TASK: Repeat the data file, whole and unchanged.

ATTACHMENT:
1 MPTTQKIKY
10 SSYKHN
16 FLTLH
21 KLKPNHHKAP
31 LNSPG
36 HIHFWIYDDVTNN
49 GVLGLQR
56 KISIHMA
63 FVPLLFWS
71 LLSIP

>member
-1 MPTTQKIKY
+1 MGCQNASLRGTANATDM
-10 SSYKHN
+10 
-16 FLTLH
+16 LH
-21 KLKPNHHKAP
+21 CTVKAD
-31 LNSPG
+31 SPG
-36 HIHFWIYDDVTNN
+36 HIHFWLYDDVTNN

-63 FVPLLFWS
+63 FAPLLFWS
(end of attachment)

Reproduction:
1 MPTTQKIKY
10 SSYKHN
16 FLTLH
21 KLKPNHHKAP
31 LNSPG
36 HIHFWIYDDVTNN
49 GVLGLQR
56 KISIHMA
63 FVPLLFWS
71 LLSIP

>member
-1 MPTTQKIKY
+1 MGCQNASLRGTANATDM
-10 SSYKHN
+10 
-16 FLTLH
+16 LH
-21 KLKPNHHKAP
+21 CTVKAD
-31 LNSPG
+31 SPG
-36 HIHFWIYDDVTNN
+36 HIHFWLYDDVTNN

-63 FVPLLFWS
+63 FAPLLFWS